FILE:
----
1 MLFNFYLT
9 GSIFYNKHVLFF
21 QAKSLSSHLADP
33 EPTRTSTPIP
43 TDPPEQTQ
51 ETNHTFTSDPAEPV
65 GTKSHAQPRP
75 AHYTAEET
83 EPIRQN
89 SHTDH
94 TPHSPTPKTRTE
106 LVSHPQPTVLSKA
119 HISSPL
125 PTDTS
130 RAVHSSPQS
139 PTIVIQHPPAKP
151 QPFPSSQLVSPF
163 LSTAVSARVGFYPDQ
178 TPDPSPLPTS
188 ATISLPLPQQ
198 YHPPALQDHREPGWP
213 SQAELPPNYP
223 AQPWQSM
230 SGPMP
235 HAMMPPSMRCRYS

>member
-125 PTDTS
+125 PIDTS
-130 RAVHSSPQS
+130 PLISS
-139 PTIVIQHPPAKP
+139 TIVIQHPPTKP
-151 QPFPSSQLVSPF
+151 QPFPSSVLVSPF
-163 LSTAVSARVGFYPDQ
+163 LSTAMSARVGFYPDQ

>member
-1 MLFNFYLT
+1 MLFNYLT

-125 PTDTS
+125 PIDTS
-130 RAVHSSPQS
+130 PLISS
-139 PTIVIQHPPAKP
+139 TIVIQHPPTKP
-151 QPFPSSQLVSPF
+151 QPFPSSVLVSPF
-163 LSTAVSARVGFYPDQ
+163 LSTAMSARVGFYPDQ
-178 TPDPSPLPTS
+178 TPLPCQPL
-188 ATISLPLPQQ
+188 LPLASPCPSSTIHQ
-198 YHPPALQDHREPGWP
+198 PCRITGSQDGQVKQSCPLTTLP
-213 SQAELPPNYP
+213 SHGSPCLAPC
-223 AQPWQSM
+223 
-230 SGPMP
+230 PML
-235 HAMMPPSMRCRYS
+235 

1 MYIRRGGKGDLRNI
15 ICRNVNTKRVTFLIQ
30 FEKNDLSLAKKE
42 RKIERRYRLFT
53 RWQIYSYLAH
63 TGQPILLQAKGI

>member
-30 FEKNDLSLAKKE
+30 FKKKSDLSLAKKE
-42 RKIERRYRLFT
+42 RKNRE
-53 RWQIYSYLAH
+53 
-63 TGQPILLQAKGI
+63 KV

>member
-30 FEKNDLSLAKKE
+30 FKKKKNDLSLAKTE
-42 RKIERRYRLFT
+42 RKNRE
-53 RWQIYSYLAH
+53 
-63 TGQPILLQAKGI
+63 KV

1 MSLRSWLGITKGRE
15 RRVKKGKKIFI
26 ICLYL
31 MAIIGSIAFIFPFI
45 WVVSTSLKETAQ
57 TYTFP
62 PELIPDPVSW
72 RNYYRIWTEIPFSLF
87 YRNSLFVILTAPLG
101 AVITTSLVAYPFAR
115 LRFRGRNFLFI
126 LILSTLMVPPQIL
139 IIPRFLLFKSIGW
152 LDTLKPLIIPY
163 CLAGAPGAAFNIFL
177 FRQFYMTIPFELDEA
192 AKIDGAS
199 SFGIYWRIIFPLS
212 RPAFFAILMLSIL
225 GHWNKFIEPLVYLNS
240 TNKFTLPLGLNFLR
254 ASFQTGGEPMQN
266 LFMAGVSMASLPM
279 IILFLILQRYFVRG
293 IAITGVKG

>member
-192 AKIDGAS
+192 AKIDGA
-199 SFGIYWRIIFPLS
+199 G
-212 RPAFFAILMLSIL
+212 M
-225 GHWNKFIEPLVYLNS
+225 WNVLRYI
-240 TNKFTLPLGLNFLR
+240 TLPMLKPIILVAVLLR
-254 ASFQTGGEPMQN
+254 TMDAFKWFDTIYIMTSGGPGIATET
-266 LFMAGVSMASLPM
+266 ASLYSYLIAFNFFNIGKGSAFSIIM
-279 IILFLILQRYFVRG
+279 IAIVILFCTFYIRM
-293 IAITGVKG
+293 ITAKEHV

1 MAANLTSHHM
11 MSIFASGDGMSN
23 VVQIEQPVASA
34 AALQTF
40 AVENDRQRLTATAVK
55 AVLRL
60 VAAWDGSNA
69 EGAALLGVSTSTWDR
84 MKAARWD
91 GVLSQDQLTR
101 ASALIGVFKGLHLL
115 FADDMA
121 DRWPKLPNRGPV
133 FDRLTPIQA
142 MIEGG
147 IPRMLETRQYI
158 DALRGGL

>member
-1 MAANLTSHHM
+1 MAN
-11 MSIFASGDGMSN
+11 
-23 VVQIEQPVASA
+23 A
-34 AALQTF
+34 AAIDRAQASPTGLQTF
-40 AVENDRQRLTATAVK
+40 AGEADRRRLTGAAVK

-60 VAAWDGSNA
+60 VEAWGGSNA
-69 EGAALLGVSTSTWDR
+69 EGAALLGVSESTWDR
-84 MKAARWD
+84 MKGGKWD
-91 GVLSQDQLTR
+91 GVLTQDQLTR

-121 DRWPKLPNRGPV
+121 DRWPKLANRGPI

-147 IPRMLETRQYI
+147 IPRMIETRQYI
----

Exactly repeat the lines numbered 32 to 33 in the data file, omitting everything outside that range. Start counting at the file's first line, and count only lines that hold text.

+139 TIVIQHPPTKP
-151 QPFPSSQLVSPF